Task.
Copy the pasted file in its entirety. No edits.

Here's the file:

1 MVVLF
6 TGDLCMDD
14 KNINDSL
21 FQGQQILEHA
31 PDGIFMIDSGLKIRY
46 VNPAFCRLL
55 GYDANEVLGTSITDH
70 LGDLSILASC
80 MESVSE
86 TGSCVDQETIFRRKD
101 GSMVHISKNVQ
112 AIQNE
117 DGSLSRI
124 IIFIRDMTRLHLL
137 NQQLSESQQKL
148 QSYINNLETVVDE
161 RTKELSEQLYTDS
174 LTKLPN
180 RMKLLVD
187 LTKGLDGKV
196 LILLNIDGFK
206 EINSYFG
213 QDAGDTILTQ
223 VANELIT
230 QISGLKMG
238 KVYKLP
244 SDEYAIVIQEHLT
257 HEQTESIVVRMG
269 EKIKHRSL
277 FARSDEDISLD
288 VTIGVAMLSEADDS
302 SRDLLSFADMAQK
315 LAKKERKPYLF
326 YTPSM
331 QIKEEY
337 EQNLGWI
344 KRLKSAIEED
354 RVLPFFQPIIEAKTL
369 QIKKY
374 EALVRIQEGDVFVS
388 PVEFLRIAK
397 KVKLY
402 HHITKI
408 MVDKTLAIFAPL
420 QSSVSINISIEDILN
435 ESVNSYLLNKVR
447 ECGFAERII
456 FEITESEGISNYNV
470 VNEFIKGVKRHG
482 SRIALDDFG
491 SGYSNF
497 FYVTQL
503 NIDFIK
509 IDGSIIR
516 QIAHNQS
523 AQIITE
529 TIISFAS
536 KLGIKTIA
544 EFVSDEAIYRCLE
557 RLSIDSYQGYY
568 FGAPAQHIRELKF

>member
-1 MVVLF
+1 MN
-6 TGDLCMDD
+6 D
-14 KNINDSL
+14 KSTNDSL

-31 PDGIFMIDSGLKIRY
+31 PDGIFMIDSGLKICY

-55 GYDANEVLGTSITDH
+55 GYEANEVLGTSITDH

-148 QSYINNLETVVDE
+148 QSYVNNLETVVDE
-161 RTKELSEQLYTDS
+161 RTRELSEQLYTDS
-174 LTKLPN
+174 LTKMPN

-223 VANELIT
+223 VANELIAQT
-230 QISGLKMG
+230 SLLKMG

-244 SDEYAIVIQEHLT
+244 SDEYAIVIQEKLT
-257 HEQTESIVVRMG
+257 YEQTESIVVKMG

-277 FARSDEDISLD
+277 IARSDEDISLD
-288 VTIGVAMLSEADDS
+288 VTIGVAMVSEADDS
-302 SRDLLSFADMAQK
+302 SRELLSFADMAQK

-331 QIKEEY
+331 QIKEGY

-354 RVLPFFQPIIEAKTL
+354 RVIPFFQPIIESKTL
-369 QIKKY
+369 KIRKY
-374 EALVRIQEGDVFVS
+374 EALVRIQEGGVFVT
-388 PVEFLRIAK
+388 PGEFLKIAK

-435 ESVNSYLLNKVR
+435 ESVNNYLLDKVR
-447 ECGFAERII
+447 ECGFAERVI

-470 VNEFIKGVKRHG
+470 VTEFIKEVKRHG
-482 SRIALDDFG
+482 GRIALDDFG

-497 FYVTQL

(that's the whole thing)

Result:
1 MVVLF
6 TGDLCMDD
14 KNINDSL
21 FQGQQILEHA
31 PDGIFMIDSGLKIRY
46 VNPAFCRLL
55 GYDANEVLGTSITDH
70 LGDLSILASC
80 MESVSE
86 TGSCVDQETIFRRKD
101 GSMVHISKNVQ
112 AIQNE
117 DGSLSRI
124 IIFIRDMTRLHLL
137 NQQLSESQQKL
148 QSYINNLETVVDE
161 RTKELSEQLYTDS
174 LTKLPN
180 RMKLLVD
187 LTKGLDGKV
196 LILLNIDGFK
206 EINSYFG
213 QDAGDTILTQ
223 VANELIT
230 QISGLKMG
238 KVYKLP
244 SDEYAIVIQEHLT
257 HEQTESIVVRMG
269 EKIKHRSL
277 FARSDEDISLD
288 VTIGVAMLSEADDS
302 SRDLLSFADMAQK
315 LAKKERKPYLF
326 YTPSM
331 QIKEEY
337 EQNLGWI
344 KRLKSAIEED
354 RVLPFFQPIIEAKTL
369 QIKKY
374 EALVRIQEGDVFVS
388 PVEFLRIAK
397 KVKLY
402 HHITKI
408 MVDKTLAIFAPL
420 QSSVSINISIEDILN
435 ESVNSYLLNKVR
447 ECGFAERII
456 FEITESEGISNYNV
470 VNEFIKGVKRHG
482 SRIALDDFG
491 SGYSNF
497 FYVTQL
503 NIDFIK
509 IDGSIIR
516 QIAHNQS
523 AQIITE
529 TIISFAS
536 KLGIKTIA
544 EFVSDEAIYRCLE
557 RLSIDSYQGYY
568 FGAPAQHIRELKF

>member
-1 MVVLF
+1 MN
-6 TGDLCMDD
+6 D
-14 KNINDSL
+14 KSTNDSL

-31 PDGIFMIDSGLKIRY
+31 PDGIFMIDSGLKICY

-55 GYDANEVLGTSITDH
+55 GYEANEVLGTSITDH

-148 QSYINNLETVVDE
+148 QSYVNNLETVVDE
-161 RTKELSEQLYTDS
+161 RTRELSEQLYTDS
-174 LTKLPN
+174 LTKMPN

-223 VANELIT
+223 VANELIAQT
-230 QISGLKMG
+230 SLLKMG

-244 SDEYAIVIQEHLT
+244 SDEYAIVIQEKLT
-257 HEQTESIVVRMG
+257 YEQTESIVVKMG

-277 FARSDEDISLD
+277 IARSDEDISLD
-288 VTIGVAMLSEADDS
+288 VTIGVAMVSEADDS
-302 SRDLLSFADMAQK
+302 SRELLSFADMAQK

-331 QIKEEY
+331 QIKEGY

-354 RVLPFFQPIIEAKTL
+354 RVIPFFQPIIESKTL
-369 QIKKY
+369 KIRKY
-374 EALVRIQEGDVFVS
+374 EALVRIQEGGVFVT
-388 PVEFLRIAK
+388 PGEFLKIAK

-435 ESVNSYLLNKVR
+435 ESVNNYLLDKVR
-447 ECGFAERII
+447 ECGFAERVI

-470 VNEFIKGVKRHG
+470 VTEFIKEVKRHG
-482 SRIALDDFG
+482 GRIALDDFG

-497 FYVTQL